Today, the process of neutering or spaying dogs, sometime around or just beyond puberty, has become so routine that people may even feel they are somehow ‘less responsible’, as owners, for not having these procedures done. When in reality there can be downsides as well as upsides – both physically and behaviourally – with this surgery on dogs (outlined a bit later), which I feel they also have a right to know about.

One of the greatest arguments put forward for the more systematic neutering or spaying of dogs is to stop “unwanted litters of puppies being born”. And yet, interestingly, the countries with the highest neutering rates – such as the UK and USA – also have the highest number of abandoned dogs (around 3.3 million annually in the US and 47,500 in the UK). Suggesting there are factions in these societies who will never take greater responsibility over the breeding of dogs, no matter what anyone else does.

I would question, too, whether the average more responsible dog owner would not know how to stop their entire dog siring or giving birth to unwanted puppies if they wanted to.

We can also have a real blind spot when it comes to the seriousness of neutering/spaying surgery on dogs. In that people will get really heated about how cruel it is to dock dogs’ tails. Then think nothing of surgically removing all their sexual and reproductive organs before they have barely developed them. Interestingly, again, in some parts of Scandinavia and in Germany neutering dogs – other than for purely medical reasons – is actually illegal, on the grounds that it is a form of mutilation. And while the kinder argument for such surgery elsewhere is that it will stop any sex hormone-related cancers in dogs in later life, much the same could be said of human beings if they had the same surgery themselves at puberty.

So you will appreciate I am playing devil’s advocate here, in terms of asking bigger questions about the usual reasons why we are told to neuter or spay our dogs.

In terms of minimising the risks of future hormone related cancers – as well as womb infections in bitches – the benefits of neutering/spaying are clear (even if not every dog would go on to develop these problems if left entire). However it is simply not true that neutering/spaying “will not change your dog in any way” – as I have heard so many owners being told. As you simply cannot undertake such a massive upheaval in a dog’s normal hormonal production systems without there being some fallout on either growth, health or behaviour.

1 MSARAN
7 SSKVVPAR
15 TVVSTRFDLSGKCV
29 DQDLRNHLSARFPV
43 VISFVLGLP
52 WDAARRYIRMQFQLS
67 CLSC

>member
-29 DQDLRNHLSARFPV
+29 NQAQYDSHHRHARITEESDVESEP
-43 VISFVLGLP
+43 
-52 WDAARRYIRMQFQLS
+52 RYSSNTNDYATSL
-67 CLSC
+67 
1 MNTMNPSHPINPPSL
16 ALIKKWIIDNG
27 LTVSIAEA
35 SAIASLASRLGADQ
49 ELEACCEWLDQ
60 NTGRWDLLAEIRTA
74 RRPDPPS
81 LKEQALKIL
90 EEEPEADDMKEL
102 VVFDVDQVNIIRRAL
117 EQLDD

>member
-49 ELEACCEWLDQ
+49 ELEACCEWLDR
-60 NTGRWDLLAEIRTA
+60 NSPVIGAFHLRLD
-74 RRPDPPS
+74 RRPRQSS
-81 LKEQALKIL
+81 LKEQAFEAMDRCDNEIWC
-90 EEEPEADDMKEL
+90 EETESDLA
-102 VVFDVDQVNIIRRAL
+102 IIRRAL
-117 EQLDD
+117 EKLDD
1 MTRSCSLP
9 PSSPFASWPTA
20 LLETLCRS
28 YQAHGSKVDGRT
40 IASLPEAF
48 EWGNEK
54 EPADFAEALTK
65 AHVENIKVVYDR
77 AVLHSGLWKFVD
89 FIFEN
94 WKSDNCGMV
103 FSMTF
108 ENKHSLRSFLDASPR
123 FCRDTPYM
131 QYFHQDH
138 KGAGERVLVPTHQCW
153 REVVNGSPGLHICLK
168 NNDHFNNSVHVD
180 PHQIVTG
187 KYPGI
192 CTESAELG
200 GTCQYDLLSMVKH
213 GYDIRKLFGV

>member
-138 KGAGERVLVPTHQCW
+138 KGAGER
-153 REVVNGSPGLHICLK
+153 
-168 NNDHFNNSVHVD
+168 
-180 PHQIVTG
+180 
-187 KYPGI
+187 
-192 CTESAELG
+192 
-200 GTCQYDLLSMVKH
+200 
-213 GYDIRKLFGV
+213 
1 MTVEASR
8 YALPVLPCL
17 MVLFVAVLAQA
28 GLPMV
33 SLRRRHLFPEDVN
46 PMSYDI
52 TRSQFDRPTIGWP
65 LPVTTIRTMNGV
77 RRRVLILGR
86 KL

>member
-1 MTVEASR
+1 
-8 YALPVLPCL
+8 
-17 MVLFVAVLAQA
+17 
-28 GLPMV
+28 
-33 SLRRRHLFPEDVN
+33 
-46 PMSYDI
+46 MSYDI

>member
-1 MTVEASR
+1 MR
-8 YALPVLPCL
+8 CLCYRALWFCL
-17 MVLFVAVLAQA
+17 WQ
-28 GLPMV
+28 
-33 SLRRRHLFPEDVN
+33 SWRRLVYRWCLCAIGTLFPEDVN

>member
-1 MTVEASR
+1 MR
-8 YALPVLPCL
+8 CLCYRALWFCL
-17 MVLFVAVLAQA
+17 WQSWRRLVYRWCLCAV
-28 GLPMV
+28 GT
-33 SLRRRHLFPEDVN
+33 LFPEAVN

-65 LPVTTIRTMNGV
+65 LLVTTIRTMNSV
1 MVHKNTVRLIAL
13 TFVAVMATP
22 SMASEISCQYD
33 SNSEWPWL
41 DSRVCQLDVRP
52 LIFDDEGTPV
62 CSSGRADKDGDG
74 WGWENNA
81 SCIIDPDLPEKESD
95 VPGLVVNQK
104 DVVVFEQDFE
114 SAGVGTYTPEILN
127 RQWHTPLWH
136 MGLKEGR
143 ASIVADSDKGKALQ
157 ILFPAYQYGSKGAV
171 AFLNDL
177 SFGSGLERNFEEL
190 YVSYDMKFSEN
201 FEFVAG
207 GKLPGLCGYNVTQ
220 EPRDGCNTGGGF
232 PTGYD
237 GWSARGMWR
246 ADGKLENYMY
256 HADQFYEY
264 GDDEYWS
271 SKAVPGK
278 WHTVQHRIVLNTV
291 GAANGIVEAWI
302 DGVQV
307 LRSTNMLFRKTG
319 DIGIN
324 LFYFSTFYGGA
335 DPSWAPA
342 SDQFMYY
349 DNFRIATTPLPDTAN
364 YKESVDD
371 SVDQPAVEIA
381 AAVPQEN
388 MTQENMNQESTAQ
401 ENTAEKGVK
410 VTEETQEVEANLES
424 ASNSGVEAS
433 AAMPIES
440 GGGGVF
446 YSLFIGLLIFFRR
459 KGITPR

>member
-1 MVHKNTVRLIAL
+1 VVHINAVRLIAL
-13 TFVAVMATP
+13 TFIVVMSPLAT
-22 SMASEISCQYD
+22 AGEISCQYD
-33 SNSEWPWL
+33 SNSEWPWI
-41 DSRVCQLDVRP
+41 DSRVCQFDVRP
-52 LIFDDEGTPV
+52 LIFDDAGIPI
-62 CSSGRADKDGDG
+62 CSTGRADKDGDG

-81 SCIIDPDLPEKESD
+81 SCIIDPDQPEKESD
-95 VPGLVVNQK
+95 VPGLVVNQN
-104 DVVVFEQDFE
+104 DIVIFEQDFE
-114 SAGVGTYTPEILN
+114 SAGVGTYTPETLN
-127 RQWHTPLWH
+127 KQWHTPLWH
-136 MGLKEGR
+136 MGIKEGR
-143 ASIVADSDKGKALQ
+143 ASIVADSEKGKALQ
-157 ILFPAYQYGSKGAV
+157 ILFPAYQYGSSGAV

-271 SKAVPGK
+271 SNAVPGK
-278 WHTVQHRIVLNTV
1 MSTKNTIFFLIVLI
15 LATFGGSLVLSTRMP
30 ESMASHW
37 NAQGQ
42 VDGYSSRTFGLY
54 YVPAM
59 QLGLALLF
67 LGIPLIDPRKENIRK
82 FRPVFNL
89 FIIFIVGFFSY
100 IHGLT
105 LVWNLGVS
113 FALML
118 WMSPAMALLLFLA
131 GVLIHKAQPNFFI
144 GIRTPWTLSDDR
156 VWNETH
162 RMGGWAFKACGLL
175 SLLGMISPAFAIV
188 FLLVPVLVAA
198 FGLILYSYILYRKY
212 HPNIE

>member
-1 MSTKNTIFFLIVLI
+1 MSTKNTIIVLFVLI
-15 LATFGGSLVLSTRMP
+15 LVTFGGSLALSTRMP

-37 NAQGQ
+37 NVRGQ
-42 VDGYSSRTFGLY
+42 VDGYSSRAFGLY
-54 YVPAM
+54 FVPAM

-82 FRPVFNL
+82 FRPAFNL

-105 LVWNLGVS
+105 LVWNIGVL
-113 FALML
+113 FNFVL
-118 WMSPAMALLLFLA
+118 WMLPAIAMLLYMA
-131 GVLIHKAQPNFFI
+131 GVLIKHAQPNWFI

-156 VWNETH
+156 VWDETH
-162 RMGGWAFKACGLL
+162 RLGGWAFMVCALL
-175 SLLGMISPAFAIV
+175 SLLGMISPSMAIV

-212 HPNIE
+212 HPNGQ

One of my greatest concerns is dogs being neutered/spayed before they have reached their fuller adult growth or development – i.e. under two years of age. This is because growth hormones and sex hormones are tightly interconnected. Thus interrupting the normal growth hormone levels via neutering means a risk of interfering with the normal extension of growth plates in limbs and general laying down of sufficient density of bone. And a study undertaken by the University of California, Davis, in the USA, concluded that joint conditions like Hip Dysplasia and cruciate ligament tears were all significantly higher in neutered/spayed dogs than entire ones, particularly if neutered under six months of age.

Neutering can also increase the risk of urinary incontinence later, lead to greater obesity (without far stricter calorie control by owners) and can often completely change the colour and texture of a dog’s coat. Behavioural changes can also occur. It is not always realised that sex hormones can give dogs, much like people, a greater sense of mental wellbeing and confidence. So when we more suddenly remove these – as several studies in both the US and Australia have shown – the end result can be a dog displaying greater fearfulness, anxiety and more excitable behaviours. And as a behaviourist I have certainly witnessed this time and again.

One of the things we always crave most, because we love our dogs, is certainty; i.e. that whatever we choose to do to them, or for them, is the ‘right’ thing. Whereas what I think I have illustrated here is that with neutering or not neutering there is never just one easy or most ‘right’ solution. If you do not neuter, there can be downsides. But the same is true if you do. So it remains up to any owner to do what they genuinely feel is right for their own dog, and weigh up the balance of risks. But they cannot do that unless they have a far fuller picture of what can go wrong as well as right, which I have done my best to highlight here.

Given how much vets can rely on neutering/spaying operations to keep them financially afloat, it is completely understandable why it may be harder for them to dwell more lengthily on the downsides of these procedures. However this is not true of all vets, and if you have one genuinely happy to discuss with you every possible pro and con of neutering or spaying your own particular dog before you go ahead, and who does not unduly try to pressurize you into any surgery before you feel ready for it, it is usually a good sign, and should make you feel that much more confident about any future decision you make.


All text © Carol Price 2020

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